Blog & Insights
AI in the Healthcare Industry: Benefits to RCM Operations
The growth of artificial intelligence (AI) has dominated the news recently. However, much of the discussion centers around the negative aspects of AI. Words such as “danger” and “risks” and “warning” dominate Google search results around AI. Many in the healthcare industry share these sentiments. They worry about the negative aspects of AI on the industry, specifically as it pertains to clinical outcomes. However, operational areas of hospitals and health systems, including RCM departments, could benefit from AI.
The biggest concern around AI in healthcare is any errors that may result in patient injury or other negative outcomes. Humans are imperfect and make mistakes. But there is a trust between a patient and a healthcare provider. The patient trusts that a healthcare provider is well-trained, has the best intentions, and makes every effort to keep errors at a minimum. This trust doesn’t exist with AI.
“People will need to see evidence that health AIs are beneficial overall, even though they won’t be perfect and will make mistakes,” said Microsoft co-founder Bill Gates in a recent article about AI.
In addition, the World Health Organization (WHO) recently issued its first report about AI in healthcare. In it, the WHO cautions against overestimating the benefits of AI for health, especially when this occurs at the expense of core investments and strategies required to achieve universal health coverage.
Some of the other challenges and risks it addresses include the unethical collection and use of health data, biases encoded in algorithms, and risks of AI to patient safety, cybersecurity, and the environment.
Of course, private and public sector investment in the development and deployment of AI is critical. But the unregulated use of AI could infringe on the rights and interests of patients and communities. The powerful commercial interests of technology companies could be seen as more important. Or the interests of governments to maintain surveillance and social control could be seen as paramount and of greater importance.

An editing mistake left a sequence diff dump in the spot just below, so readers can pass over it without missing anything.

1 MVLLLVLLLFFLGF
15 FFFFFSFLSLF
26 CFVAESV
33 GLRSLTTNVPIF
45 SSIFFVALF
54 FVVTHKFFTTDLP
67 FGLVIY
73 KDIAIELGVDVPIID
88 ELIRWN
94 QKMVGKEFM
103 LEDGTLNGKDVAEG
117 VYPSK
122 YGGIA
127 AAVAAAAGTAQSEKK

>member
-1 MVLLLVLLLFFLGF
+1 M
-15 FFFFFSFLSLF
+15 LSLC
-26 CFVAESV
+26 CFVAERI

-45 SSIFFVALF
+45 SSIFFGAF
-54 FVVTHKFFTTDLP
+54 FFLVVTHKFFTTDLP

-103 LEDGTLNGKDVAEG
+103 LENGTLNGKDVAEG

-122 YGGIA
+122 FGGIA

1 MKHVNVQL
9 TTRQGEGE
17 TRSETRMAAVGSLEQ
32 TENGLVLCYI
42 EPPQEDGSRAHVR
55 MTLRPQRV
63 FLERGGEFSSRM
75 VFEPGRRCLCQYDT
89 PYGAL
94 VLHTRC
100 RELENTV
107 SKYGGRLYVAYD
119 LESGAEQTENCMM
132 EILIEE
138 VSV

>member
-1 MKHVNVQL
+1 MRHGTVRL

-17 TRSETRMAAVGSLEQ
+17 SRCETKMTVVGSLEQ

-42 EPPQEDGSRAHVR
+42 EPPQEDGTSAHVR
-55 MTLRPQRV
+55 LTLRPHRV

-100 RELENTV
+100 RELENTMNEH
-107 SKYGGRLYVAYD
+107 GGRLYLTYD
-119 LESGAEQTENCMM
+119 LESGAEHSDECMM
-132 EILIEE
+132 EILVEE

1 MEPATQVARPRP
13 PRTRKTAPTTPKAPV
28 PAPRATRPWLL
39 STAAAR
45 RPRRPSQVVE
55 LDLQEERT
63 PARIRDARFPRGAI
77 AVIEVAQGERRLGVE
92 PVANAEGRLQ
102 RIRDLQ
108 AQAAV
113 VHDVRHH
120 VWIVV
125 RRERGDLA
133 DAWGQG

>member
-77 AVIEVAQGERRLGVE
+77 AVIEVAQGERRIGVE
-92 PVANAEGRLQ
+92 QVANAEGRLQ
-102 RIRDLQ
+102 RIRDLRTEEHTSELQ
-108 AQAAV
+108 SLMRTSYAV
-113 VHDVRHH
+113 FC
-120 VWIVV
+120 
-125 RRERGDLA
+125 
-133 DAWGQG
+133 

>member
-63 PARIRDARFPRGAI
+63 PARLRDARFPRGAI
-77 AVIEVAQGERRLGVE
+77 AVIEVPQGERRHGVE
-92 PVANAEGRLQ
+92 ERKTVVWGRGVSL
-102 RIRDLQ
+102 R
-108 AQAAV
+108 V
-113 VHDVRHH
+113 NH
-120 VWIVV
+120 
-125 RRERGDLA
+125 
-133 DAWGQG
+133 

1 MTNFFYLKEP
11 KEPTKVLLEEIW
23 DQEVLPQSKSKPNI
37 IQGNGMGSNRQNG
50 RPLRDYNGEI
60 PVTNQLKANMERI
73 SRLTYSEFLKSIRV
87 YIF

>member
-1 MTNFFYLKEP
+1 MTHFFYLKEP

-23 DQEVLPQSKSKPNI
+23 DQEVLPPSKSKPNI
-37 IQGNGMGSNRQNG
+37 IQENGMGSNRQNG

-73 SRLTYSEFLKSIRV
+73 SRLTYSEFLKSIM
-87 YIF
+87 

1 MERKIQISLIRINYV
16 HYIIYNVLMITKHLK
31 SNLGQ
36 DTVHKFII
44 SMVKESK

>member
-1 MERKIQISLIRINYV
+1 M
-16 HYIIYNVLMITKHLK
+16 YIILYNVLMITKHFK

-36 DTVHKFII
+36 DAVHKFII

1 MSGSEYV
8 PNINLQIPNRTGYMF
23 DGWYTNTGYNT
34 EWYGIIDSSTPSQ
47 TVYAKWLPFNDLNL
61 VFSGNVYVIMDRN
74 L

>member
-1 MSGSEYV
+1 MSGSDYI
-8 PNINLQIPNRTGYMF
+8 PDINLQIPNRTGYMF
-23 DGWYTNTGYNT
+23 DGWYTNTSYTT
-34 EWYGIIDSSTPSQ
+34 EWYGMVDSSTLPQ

The WHO noted that AI does hold great promise for improving the delivery of healthcare and medicine worldwide. But ethics and human rights must be at the heart of its design, deployment, and use.
In addition, according to a report from the U.S. General Accounting Office (GAO), administrative AI tools have shown promise in reducing provider burden and increasing efficiency by recording digital notes, optimizing operational processes, and automating laborious tasks.
Another area where AI is making a significant impact is in revenue cycle management (RCM). AI is transforming this process by streamlining operations, improving accuracy, and reducing costs in areas such as patient registration, clinical documentation, claim submissions, and payment collection.
AI can effectively address the most pressing RCM issues, including prior authorizations, claim status checks, and out-of-pocket cost estimates. And it can do this while getting the information that needs human intervention to the right person at the right time. Individuals can share information with different stakeholders, eliminating redundancy, reworking, and retrospective queries. And AI-powered RCM technology can do this in real time – something the revenue cycle has struggled to achieve due to its high volume of transactions.